“Giant,” the new Michael John LaChiusa musical at the Public, is indeed giant in scope, aspiration and accomplishment. This Texas-sized saga — based on Edna Ferber’s 1952 bestseller and the sprawling 1956 film version starring Rock Hudson, Elizabeth Taylor and James Dean — follows the life of a powerful rancher (Brian D’Arcy James) and his imported-from-Virginia wife (Kate Baldwin) over the course of 25 years. What could have been sprawling and unfocused has been rustled into manageable shape, with impressive performances from the two stars. While not yet quite ready for the presumably hoped-for jump uptown, this engrossing musical is already pretty swell.
LaChiusa has made a career of writing complex musicals that are sometimes hard to embrace, exemplified by his two Broadway offerings (“Marie Christine” and “The Wild Party” twin failures in the 1999-2000 season). With his 11th full-scale musical, he finally breaks through with a score that is tuneful, expansive and more emotional than intellectual. “Giant,” with its two dozen songs, seems inspired by Frank Loesser’s “The Most Happy Fella,” a comparison that reflects well on both sides.
Of major help to the composer, who usually writes his own librettos, is the book by Sybille Pearson (“Baby”). She makes pretty good sense of Ferber’s novel, developing no fewer than 12 distinct characters and including several riveting scenes straight from the text. Director Michael Greif (“Rent,” “Next to Normal”) joined the show following its 2009 debut at Signature Stage in Arlington, where it clocked in at four hours, and he seems to have helped the authors put things in order; he keeps things in constant motion, interweaving the many songs and plotlines while conveying a continuous sense of the enormity of the show’s Texas setting.
James (“Next to Normal”) and Baldwin (“Finian’s Rainbow”) are equally strong as the rancher and his wife, acting their way through courtship, estrangement, pride and racial prejudice. Baldwin is a special joy, singing and acting in a manner reminiscent of Barbara Cook. Newcomer PJ Griffith impresses in the James Dean role, not something easy to pull off in this day and age; what’s more, he can sing. At present, though, the authors leave him stranded in his final scene, which might be true to Ferber but doesn’t work in the context of a musical.An almost unrecognizable Michelle Pawk commands the stage and the plot as the hero’s spinster aunt Luz, who loves the land more violently than the others do. She is countered by (real-life husband) John Dossett, with a lovely performance as the unfulfilled and sympathetic Uncle Bawley.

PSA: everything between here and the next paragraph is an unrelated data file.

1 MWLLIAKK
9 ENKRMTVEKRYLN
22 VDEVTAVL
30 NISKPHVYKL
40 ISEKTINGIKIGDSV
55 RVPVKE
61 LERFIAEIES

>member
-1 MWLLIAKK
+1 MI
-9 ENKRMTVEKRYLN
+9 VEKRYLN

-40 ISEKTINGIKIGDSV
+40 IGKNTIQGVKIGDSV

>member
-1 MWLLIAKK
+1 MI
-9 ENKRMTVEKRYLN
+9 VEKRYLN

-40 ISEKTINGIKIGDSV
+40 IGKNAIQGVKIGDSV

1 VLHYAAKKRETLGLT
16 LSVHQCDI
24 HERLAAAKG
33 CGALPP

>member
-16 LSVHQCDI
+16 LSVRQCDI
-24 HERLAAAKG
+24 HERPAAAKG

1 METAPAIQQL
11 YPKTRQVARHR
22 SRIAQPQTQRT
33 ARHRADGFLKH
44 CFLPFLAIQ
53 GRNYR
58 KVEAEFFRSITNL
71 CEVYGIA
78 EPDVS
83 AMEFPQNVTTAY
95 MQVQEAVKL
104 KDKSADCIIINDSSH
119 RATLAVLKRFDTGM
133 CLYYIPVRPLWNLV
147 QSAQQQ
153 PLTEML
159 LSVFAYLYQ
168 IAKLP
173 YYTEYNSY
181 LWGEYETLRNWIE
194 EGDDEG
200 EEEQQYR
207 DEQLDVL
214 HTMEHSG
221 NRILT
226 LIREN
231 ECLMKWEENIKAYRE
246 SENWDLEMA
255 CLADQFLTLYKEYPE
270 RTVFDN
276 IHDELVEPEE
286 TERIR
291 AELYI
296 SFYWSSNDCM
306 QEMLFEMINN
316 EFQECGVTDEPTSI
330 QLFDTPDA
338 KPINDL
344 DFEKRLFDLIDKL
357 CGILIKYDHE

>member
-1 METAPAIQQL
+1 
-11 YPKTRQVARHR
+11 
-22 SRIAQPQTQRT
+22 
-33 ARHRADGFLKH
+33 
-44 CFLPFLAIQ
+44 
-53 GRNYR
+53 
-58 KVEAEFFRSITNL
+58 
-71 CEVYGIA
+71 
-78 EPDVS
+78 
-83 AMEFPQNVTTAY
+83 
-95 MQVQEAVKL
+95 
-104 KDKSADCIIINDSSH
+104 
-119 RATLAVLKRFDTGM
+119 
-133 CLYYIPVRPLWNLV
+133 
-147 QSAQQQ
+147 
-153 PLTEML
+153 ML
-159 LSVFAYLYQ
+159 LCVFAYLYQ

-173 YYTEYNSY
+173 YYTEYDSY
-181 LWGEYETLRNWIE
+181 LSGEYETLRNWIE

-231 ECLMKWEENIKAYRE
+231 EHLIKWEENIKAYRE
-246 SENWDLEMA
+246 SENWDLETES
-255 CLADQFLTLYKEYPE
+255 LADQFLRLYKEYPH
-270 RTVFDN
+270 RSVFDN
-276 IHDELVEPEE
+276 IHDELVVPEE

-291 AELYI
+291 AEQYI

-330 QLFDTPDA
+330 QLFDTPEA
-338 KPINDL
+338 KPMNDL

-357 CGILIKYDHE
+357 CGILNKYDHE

The central quintet is joined by an impressive group of actors who make distinct impressions in smaller roles, led by Bobby Steggert as the troubled son; Mackenzie Mauzy as the outgoing daughter; Natalie Cortez as the Mexican-American daughter-in-law; and Mary Bacon, with a dynamite speech as a Texas lady friend. Standing out is Katie Thompson as an ugly-duckling ranching heiress; she does a searing job on her first-act solo, and just as well on her second act number.
While by definition an off-Broadway show, “Giant” is already full-sized in cast (22), orchestra (16) and scenery. Allen Moyer’s set is dominated by a weather-beaten water tower on one side, a grand staircase on the other, a massive turntable that serves numerous purposes, and an upper-level bridge used by both actors and musicians. The bridge is often covered by a Cinerama-wide scrim, which allows Moyer, Greif and lighting designer Kenneth Posner to create breathtaking vistas and sunsets. Bruce Coughlin contributes an expert set of colorful orchestrations for Chris Fenwick’s band.
A musical of gigantic proportions, the show still calls for trimming, some minor character clarification and a stronger ending. Even so, LaChiusa’s “Giant” is something to see.